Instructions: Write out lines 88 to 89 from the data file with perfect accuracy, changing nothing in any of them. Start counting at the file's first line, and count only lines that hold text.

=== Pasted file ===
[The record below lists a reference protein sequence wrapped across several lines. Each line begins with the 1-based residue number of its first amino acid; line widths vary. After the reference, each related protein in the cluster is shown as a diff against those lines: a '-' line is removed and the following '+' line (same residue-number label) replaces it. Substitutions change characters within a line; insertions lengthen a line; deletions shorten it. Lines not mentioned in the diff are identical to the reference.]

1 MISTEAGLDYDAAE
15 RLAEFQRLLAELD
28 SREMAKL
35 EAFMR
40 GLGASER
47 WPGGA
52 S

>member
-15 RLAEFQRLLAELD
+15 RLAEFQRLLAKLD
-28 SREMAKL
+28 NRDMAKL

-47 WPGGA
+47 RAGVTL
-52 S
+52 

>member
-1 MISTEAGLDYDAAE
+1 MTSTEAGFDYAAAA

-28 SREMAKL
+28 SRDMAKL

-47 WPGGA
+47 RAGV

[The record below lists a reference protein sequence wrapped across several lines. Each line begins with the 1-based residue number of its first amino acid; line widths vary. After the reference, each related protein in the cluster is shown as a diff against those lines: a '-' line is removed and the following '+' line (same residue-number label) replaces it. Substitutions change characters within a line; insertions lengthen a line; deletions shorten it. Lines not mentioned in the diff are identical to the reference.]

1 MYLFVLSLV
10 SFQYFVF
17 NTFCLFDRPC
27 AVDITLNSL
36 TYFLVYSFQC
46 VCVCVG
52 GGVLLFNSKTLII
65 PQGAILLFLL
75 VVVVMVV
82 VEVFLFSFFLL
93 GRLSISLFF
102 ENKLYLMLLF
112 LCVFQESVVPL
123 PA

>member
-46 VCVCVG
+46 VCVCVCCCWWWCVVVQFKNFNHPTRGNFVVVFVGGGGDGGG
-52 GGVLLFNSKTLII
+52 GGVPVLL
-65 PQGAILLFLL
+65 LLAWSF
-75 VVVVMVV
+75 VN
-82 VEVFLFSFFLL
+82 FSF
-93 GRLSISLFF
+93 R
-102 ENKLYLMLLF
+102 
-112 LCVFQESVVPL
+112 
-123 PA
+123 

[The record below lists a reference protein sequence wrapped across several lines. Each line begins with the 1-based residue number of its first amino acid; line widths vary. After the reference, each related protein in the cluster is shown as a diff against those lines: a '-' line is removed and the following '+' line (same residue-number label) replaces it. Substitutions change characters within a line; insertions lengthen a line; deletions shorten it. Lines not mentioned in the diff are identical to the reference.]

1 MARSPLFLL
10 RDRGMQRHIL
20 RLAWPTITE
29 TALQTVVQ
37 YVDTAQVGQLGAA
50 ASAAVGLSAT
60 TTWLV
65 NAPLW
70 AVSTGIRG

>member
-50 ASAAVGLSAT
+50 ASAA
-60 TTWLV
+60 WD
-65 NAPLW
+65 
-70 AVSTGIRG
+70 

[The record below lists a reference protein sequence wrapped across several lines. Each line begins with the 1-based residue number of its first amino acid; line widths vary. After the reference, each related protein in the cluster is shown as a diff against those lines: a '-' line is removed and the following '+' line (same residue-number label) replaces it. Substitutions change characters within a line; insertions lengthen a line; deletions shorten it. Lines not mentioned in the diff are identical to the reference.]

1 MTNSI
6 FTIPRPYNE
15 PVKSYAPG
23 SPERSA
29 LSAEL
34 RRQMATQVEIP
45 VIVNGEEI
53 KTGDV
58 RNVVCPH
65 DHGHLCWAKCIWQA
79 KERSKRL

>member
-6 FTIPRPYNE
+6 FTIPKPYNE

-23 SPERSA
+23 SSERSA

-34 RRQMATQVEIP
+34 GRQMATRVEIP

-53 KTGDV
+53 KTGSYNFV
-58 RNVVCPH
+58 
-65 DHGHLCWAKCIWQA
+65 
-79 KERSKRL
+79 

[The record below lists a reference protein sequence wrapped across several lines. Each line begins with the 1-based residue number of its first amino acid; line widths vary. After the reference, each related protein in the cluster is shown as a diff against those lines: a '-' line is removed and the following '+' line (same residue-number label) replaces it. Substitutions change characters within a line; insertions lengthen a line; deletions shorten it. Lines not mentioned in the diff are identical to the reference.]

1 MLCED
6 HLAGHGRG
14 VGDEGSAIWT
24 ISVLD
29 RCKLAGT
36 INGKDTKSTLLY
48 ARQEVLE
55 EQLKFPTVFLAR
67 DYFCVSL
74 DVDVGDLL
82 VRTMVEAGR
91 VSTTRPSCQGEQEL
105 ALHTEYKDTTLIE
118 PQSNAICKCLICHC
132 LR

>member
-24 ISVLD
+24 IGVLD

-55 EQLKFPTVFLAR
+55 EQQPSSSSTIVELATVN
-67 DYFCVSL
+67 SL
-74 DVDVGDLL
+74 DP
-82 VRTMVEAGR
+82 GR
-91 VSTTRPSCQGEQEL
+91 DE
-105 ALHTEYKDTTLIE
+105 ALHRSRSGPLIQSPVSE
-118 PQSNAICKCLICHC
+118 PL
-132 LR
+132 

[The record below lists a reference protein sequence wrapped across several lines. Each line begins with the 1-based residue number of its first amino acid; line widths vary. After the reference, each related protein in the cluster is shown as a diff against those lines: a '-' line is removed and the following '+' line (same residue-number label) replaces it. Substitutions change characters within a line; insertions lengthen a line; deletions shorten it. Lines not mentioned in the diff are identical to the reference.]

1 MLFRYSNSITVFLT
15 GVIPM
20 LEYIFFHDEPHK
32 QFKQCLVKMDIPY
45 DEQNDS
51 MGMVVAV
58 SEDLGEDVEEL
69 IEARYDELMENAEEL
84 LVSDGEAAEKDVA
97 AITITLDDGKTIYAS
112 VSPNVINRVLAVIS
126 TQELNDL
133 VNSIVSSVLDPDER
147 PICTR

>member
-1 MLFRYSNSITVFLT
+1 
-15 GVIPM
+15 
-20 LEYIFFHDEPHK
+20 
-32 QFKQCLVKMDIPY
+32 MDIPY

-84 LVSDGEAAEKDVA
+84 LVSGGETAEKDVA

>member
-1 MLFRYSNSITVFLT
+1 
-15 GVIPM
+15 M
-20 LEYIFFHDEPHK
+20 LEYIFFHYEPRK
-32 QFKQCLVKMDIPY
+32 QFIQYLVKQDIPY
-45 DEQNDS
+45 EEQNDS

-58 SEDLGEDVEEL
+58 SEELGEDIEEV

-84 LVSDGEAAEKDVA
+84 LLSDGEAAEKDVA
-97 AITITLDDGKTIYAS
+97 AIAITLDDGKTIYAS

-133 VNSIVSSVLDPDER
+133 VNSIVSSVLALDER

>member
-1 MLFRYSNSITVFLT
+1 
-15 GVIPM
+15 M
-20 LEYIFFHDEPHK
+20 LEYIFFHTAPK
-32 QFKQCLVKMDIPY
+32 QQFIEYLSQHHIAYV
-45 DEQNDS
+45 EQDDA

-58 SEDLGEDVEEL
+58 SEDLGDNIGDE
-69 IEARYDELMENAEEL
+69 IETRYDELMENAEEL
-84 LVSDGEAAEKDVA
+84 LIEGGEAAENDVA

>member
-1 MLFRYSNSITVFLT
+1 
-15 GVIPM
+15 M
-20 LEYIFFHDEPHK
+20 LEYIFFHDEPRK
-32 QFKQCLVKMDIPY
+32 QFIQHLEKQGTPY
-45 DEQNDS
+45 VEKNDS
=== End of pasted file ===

65 DHGHLCWAKCIWQA
79 KERSKRL